Mon 12 Oct – Sun 15 Nov 2020 #microINDIGENOUS Shorts Programme

Amazing films 5mins and under by Indigenous filmmakers  — unlimited views +90 more films with our amazing value FESTIVAL PASS £15


By Terry Jones (Seneca – Wolf Clan):
Gik:skwod: How I Lost My Indian Name
In this experimental short film, the filmmaker shares how he lost his Indian name. This is storytelling told through narration, images and text. In “Gik:skwod,” The filmmaker made cuts according to his eye blinks. During his film studies at Syracuse University, he read an excerpt from Walter Murch’s “In the Blink of an Eye: Perspective of Film Editing.” In the excerpt, he explains how we naturally edit what we see through our eye blinks. The filmmaker wanted to experiment with this concept.

Empire State
“As an Elder goes about preparing wild onions and corn, the outside world infiltrates through the TV: the fall of the Twin Towers, the hit on Baghdad, and the first death of a Native American soldier overseas. A subtly poignant film that simply told gives strength to the old man and to those who bear witness.” — imagineNATIVE Film + Media Arts Festival (2017)

Ode to the Nine
ODE TO THE NINE is influenced is influenced by artist Jon Rafman. His work “9-Eyes” and “You, the World and I” inspired the filmmaker to make “Ode to the Nine”. This short experimental video allows the filmmaker to ponder the relevance of the moving image and what impacts it has on the Native experience of the past, present and future.

[untitled & unlabeled]
“In this very personal experimental work, director Terry Jones reflects upon the moment he was told he was ‘different’ and how that left an imprint on the narrative of his life.” imagineNATIVE Film + Media Arts Festival (2017)

Promised Goods
Joaquin Trujilo (Mexican / Native American)
Elder man Robert Trimble is quarantined at home during Covid-19 and is in need of home goods. Unable to get the items himself without risking contagion he takes matters into his own hands…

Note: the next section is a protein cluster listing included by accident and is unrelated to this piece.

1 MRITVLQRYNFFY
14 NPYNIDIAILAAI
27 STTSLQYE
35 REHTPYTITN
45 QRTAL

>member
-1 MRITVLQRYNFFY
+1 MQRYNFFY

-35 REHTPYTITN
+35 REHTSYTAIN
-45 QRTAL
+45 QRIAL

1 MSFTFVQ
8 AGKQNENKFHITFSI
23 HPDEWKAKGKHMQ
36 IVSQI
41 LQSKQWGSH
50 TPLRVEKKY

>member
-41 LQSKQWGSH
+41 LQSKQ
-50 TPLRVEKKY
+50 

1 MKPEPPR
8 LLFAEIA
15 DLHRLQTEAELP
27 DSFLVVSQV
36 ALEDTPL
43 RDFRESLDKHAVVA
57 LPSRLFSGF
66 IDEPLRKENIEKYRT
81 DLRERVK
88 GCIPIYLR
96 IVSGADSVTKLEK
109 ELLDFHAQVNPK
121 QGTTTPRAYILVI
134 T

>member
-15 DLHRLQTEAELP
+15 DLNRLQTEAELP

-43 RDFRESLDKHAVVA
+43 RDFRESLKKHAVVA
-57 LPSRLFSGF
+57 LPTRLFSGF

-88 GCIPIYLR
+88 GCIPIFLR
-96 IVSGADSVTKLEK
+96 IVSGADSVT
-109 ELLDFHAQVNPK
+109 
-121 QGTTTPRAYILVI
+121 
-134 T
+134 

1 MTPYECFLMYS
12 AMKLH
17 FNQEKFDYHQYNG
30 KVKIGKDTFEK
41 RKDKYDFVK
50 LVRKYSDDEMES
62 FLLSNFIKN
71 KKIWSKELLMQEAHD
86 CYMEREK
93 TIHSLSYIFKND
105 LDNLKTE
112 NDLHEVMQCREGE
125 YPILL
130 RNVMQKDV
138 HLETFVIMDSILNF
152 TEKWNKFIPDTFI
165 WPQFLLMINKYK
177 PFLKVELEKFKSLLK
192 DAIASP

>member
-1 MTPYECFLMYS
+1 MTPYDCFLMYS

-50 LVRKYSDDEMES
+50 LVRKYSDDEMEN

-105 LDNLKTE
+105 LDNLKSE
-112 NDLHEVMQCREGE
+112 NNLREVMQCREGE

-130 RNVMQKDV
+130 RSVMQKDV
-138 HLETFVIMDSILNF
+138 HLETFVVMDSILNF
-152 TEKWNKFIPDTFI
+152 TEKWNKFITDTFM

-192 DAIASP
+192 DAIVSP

I am Me
Jazmine Smith (Cree, Flying Dust First Nation)
A short film about my journey as a Transgender, two spirited woman, living my best life and inspiring others to never give up.

Army Manimation
Jack Belhumeur (Métis)
In the game of war, he who has the most toys wins. But does any one really win, and is war a game?

Full Circle
Naomi Condo (L’nu, Gesgapegiag First Nation) and Craig Commanda (Anishinaabe)
Take a journey inside the mind of a young Indigenous woman ‘s mind as she takes you through her desire to reconnect with her family members. As the beautiful melody joins the poem, you’re transported into a realm that connects you to the land that connects the young woman with her family and ancestors and see how she questions how life may be different today had her family would have been able to pray this way.

You, the Choice of My Parents
Meli Tuquota Jr (Tongan)
A poetic journey through the life of a woman going through an arranged marriage, animated on traditional Tongan Cloth called Ngatu.

Tristin Greyeyes (Nehiyaw – Plains Cree)
What happens when this young Indigenous couple moves into a new neighbourhood. A little subtle racism, salad, and noisy but friendly neighbours that welcome you in.

One In One Out
Abraham Cote (Algonquin)
A young lady walks alone, caught in the trappings of her phone, unaware of lurking evil. One simple slogan can save her life. A public service announcement for today’s youth.

Death Chill
Abraham Cote (Algonquin)
A man goes out ploughing snow late one winter’s night and encounters the Death Chill.

Intercept Signals
Ken Fury (Pueblo)
Intercepting Signals is about connecting to the earth and native ancestors, while becoming receptive to multidimensional life forms, and unlocking the ancient abilities of the spirit. Filmed in Southern Colorado.

LaRonn Katchia (Native American)
Music video for Portland based singer-songwriter KTP

Midang Midang
Sarah Lois Dorai (Kelabit, Malaysian)
Midang Midang is an old Kelabit courtship song, handed to musician Alena Murang by her Grand Aunt Tepu’ Ira. Kelabit people (population 6,000) are native to Borneo and their language is under threat, meaning it could disappear with Alena’s generation. This contemporary adaptation of the song and it’s story, is a project by Indigenous creative youths of Borneo and their teams.